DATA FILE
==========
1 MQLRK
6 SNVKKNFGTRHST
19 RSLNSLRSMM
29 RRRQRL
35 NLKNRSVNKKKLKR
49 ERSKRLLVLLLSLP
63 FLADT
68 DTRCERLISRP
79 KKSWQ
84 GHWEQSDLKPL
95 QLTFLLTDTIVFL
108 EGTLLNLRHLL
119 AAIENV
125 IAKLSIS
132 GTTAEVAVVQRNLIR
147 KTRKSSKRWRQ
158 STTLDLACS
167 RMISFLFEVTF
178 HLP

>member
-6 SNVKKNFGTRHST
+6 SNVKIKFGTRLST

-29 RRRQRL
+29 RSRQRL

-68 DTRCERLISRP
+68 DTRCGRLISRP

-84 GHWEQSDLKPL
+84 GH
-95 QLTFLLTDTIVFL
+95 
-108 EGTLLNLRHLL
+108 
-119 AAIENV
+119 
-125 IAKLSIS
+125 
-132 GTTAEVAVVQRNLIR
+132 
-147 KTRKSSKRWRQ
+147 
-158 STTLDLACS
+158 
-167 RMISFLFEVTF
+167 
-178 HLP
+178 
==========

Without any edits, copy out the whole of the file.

1 MQLRK
6 SNVKKNFGTRHST
19 RSLNSLRSMM
29 RRRQRL
35 NLKNRSVNKKKLKR
49 ERSKRLLVLLLSLP
63 FLADT
68 DTRCERLISRP
79 KKSWQ
84 GHWEQSDLKPL
95 QLTFLLTDTIVFL
108 EGTLLNLRHLL
119 AAIENV
125 IAKLSIS
132 GTTAEVAVVQRNLIR
147 KTRKSSKRWRQ
158 STTLDLACS
167 RMISFLFEVTF
178 HLP

>member
-6 SNVKKNFGTRHST
+6 SNVKIKFGTRLST

-29 RRRQRL
+29 RSRQRL

-68 DTRCERLISRP
+68 DTRCGRLISRP

-84 GHWEQSDLKPL
+84 GH
-95 QLTFLLTDTIVFL
+95 
-108 EGTLLNLRHLL
+108 
-119 AAIENV
+119 
-125 IAKLSIS
+125 
-132 GTTAEVAVVQRNLIR
+132 
-147 KTRKSSKRWRQ
+147 
-158 STTLDLACS
+158 
-167 RMISFLFEVTF
+167 
-178 HLP
+178 